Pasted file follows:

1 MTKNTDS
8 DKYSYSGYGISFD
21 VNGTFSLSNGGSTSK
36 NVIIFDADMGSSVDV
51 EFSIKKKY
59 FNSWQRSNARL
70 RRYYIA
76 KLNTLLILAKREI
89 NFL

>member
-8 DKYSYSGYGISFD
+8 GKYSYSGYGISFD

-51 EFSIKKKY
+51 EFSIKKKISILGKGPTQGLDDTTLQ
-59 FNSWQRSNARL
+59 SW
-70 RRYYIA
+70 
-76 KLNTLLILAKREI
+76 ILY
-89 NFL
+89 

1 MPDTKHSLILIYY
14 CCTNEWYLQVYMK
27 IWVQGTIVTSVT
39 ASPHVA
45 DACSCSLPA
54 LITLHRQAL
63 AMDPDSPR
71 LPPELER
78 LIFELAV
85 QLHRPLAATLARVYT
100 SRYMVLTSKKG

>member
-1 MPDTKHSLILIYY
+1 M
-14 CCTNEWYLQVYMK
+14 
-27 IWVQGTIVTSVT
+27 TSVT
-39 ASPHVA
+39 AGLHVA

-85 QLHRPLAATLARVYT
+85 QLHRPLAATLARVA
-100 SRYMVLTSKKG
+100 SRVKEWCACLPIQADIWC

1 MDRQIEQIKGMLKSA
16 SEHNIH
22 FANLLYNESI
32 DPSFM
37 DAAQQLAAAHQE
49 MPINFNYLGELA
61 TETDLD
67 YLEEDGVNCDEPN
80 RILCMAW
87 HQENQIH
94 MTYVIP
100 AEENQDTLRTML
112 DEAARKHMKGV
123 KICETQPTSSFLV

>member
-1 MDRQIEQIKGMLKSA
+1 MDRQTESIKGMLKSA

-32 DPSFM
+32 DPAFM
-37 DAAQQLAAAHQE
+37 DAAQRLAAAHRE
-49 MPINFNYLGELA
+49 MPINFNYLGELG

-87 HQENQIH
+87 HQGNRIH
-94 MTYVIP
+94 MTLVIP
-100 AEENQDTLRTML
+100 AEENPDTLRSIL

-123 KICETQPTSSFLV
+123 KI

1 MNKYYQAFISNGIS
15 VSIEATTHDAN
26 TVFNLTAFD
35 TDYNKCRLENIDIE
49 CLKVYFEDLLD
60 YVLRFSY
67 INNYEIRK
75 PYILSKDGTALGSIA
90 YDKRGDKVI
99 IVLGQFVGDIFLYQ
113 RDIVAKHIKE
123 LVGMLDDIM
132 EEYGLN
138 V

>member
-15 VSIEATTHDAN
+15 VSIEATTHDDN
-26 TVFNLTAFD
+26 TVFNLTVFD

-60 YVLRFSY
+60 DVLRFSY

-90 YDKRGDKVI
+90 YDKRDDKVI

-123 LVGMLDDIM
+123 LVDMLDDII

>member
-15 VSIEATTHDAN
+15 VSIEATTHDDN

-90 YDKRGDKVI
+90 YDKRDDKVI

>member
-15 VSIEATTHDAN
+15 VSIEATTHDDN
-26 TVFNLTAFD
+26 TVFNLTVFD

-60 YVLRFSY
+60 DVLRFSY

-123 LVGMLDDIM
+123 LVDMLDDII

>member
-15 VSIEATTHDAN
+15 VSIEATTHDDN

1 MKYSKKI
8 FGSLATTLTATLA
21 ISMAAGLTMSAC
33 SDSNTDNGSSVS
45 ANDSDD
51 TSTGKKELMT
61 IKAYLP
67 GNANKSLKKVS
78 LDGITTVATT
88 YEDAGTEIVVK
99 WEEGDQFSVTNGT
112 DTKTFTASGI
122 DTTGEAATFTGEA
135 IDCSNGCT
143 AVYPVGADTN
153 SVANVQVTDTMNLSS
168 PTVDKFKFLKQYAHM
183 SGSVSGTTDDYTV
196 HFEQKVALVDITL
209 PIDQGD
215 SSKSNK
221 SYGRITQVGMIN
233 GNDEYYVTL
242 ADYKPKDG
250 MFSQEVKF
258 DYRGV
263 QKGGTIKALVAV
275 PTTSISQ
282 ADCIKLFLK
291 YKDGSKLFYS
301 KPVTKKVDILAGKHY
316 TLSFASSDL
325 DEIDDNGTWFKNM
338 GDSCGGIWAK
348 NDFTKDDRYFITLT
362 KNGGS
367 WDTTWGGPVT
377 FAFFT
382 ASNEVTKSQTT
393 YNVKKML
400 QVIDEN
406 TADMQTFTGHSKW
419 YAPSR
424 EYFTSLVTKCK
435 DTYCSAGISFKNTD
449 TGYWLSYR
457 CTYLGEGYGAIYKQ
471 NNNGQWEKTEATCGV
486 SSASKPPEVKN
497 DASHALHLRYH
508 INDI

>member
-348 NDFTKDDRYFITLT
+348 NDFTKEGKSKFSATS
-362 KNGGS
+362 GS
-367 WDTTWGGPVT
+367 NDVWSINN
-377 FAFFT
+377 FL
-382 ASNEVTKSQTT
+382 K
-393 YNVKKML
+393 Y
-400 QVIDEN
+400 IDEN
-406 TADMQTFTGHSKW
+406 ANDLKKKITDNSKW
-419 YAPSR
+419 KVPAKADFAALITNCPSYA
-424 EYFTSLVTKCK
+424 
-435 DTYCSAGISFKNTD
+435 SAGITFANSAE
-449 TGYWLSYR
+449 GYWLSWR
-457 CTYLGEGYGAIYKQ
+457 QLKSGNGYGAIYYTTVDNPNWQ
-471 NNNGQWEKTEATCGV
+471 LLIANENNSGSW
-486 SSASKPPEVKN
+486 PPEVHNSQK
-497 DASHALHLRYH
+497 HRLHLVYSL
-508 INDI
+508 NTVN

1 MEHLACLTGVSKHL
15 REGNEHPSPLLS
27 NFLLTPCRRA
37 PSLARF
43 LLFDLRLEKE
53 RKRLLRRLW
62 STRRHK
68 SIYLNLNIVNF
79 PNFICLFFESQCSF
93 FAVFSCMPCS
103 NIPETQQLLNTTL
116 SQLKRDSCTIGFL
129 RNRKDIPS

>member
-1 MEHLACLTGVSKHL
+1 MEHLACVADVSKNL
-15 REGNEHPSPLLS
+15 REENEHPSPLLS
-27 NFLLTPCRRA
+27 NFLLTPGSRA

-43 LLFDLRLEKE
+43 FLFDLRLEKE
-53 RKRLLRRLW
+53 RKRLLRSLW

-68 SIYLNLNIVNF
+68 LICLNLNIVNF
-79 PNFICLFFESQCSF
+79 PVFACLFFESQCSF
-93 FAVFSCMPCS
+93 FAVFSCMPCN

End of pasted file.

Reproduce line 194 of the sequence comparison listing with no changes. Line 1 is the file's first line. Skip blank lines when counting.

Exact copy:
-449 TGYWLSYR